• Tier 2:   The dPMR tier is aimed at the professional market and offers three modes of operations:

    • Mode 1:  This is a peer to peer mode for the professional dPMR variant. Essentially it is an advanced form of the dPMR446, and if the dPMR446 channels were used, then dPMR and Mode 1 dPMR radios could operate together. However dPMR Mode 1 also has the capability of being used on other frequencies as defined in any licence. It also does not have the dPMR446 power limits placed on it.

      Mode 1 dPMR is also able to provide voice and data as well as supporting combined voice+data making it possible to embed data into a voice call or automatically append it at the end of a call. Accordingly it can provide normal voice services as well as text messaging (SMS), status information texts and embedded data. The fact that dPMR Mode 1 is not subject to licence free limitations means that it can also offer additional functions including priority and emergency calls and break-in.
    • Mode 2:  dPMR mode 2 adds a considerable level of functionality over Mode 1. Repeaters and infrastructure are added, allowing networks interfaces which can either be IP based or analogue. As a result of the use of repeaters coverage areas are considerably greater than is possible with Mode 1. It is also possible to sue multiple repeaters which can be managed by dynamic channel selection. Alternatively they can be co-channel wide area repeaters using specific functions from the dPMR Mode 2 protocol.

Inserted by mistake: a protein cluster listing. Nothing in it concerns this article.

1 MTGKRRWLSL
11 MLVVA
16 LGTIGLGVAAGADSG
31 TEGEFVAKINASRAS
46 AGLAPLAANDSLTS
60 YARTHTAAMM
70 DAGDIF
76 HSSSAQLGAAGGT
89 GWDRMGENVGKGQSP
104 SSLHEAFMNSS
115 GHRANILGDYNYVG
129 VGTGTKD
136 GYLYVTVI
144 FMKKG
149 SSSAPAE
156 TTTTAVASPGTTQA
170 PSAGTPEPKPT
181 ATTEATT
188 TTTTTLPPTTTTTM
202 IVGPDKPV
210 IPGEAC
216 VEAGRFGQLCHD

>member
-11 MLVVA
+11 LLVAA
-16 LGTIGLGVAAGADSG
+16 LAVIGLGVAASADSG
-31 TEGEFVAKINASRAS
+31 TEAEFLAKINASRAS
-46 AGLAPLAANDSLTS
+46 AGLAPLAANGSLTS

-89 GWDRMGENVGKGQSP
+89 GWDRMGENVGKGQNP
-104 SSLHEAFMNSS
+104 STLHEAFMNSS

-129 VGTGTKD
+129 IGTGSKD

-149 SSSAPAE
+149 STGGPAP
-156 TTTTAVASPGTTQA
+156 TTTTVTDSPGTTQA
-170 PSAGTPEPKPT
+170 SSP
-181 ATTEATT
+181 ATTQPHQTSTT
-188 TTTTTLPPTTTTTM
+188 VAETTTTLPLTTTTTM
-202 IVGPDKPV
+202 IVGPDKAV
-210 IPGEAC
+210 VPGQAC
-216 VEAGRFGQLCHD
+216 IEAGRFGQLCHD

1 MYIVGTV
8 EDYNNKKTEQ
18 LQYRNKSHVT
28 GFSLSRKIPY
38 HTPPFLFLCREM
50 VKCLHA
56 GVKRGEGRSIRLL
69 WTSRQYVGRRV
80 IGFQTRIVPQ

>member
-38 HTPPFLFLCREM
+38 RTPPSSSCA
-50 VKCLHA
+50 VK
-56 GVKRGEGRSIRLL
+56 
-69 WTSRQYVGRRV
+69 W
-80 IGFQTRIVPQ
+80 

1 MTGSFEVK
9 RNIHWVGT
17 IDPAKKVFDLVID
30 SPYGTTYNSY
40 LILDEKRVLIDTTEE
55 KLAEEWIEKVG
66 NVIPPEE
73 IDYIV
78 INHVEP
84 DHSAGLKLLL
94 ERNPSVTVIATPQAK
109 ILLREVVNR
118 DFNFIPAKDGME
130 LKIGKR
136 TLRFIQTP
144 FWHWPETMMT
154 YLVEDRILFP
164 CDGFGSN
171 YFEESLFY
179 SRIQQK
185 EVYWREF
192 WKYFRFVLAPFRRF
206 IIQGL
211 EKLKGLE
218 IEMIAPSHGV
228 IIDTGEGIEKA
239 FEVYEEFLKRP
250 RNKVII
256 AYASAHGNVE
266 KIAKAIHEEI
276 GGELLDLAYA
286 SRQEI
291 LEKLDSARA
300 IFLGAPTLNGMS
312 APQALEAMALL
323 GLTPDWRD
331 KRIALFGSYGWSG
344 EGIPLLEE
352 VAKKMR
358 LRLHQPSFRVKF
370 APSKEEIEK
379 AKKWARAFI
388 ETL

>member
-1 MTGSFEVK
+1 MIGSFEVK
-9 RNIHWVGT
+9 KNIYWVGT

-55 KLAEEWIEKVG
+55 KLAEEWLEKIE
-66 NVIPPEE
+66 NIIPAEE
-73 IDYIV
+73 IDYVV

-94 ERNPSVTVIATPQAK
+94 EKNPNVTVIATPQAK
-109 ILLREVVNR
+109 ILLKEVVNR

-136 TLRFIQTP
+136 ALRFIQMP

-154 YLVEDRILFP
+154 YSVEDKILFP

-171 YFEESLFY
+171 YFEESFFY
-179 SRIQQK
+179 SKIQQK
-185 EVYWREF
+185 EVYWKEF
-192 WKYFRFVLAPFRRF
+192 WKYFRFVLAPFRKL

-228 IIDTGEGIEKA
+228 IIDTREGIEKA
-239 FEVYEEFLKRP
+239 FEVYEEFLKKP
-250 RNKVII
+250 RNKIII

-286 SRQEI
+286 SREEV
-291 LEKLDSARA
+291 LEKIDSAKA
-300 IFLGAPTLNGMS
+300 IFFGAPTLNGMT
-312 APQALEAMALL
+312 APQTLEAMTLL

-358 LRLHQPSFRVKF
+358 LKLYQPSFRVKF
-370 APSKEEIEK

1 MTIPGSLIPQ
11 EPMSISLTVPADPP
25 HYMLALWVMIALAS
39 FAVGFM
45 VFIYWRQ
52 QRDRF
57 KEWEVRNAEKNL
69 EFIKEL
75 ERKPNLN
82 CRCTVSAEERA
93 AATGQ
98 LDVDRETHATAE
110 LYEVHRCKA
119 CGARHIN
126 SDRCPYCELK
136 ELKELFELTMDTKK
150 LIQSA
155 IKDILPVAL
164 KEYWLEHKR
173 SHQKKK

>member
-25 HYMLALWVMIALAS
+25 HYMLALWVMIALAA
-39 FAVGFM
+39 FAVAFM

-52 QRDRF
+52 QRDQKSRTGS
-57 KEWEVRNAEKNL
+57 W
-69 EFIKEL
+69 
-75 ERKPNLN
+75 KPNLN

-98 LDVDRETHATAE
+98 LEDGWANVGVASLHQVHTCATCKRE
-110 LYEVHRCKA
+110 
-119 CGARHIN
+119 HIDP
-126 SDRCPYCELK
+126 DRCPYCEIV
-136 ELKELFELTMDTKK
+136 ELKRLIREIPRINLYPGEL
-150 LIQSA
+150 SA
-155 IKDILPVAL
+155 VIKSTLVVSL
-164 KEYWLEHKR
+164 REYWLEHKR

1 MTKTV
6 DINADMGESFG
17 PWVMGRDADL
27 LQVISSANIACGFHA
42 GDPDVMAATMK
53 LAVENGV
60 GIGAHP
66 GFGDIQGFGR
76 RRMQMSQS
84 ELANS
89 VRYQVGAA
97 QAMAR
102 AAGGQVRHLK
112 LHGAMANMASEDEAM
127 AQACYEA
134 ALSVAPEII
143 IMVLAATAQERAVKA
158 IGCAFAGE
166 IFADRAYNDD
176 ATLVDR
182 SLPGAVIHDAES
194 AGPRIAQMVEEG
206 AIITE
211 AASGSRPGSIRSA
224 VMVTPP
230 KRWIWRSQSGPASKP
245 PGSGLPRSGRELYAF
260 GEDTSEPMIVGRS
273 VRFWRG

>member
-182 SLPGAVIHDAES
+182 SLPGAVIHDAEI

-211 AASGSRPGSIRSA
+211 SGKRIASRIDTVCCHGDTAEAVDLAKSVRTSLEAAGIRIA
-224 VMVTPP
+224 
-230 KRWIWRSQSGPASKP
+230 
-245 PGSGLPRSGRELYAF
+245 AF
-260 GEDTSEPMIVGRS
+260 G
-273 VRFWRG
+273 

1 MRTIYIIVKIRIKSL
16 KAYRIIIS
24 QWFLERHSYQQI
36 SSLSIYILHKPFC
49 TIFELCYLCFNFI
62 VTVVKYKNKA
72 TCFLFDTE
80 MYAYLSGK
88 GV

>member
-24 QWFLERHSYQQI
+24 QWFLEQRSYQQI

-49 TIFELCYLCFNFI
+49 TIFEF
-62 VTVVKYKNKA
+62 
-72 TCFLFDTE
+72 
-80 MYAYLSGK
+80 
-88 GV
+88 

dPMR Mode 2 is able to provide all the basic functions contained within Mode 1. However it is able to provide additional flexibility by being able to interface beyond the wireless part of the network. IP connectivity permits user groups to include PC based terminals from other offices, areas or even countries. The same interface are able to provide remote control of a base station or repeater from a fixed connection.
    • Mode 3:  This dPMR, digital PMR mode offers trunked, managed access operation. It provides the capability to enable multichannel, multisite radio networks that are fully managed by specific beacon channels at each radio site.

      The management of the radio networks includes authentication of radios that wish to connect toth e network. Additionally calls that are set up can be routed in many ways - to other radios, landline numbers, or even IP addresses.

      The allocation of communication channels is made dynamically, and this allows the system to optimise the traffic. It can even dynamically modify the permitted call times. Additionally, radios that fail authentication can be blocked temporarily or permanently - a feature available in systems such as GSM and other cellular networks where rouge user equipment's can be blocked if they are stolen or not suitable for the network.

      The system also allows radios with authority to pre-empt channels - for example to make emergency calls, etc. Also where call requests exceed capacity, these calls can be queued by the system until resources become available.

ETSI DpMR specifications

The dPMR, digital PMR system is defined under a number of different ETSI standards as defined in the table below:

ETSI Technical
Specification Number
Details within the Digital PMR specification
TS 102 490 Tier 1 low-cost, licence-exempt 'digital PMR446.'
TS 102 658 Tier 2 dPMR for the licensed professional market.
TS 102 587 Tier 1 test specification suites.
TS 102 726 Tier 2 test specification suites.

dPMR, digital PMR aims to fill a hole in the low cost PMR marketplace. Aiming to provide low cost communications systems from the personal mobile radio market through to the more sophisticated repeater based and trunked systems. While the narrowband communications results in rather digital sounding voice, this is perfectly acceptable for most communications applications.